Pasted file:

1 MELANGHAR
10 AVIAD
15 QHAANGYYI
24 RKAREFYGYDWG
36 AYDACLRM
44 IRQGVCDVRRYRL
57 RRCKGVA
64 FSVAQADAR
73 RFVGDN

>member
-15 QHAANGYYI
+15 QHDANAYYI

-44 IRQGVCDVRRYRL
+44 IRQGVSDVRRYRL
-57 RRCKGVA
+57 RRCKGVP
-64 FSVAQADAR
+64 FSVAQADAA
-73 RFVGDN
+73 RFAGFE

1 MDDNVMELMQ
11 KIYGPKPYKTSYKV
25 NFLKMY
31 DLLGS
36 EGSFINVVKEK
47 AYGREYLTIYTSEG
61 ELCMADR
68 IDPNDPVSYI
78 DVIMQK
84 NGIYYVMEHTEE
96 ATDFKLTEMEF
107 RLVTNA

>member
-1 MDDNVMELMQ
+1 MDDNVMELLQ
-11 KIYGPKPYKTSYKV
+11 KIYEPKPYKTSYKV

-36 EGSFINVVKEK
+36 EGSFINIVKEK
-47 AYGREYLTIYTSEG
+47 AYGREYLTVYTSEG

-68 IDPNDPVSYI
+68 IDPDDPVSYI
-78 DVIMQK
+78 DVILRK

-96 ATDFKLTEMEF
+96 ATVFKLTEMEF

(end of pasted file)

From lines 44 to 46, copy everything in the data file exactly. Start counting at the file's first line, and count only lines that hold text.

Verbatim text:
-78 DVIMQK
+78 DVILRK

-96 ATDFKLTEMEF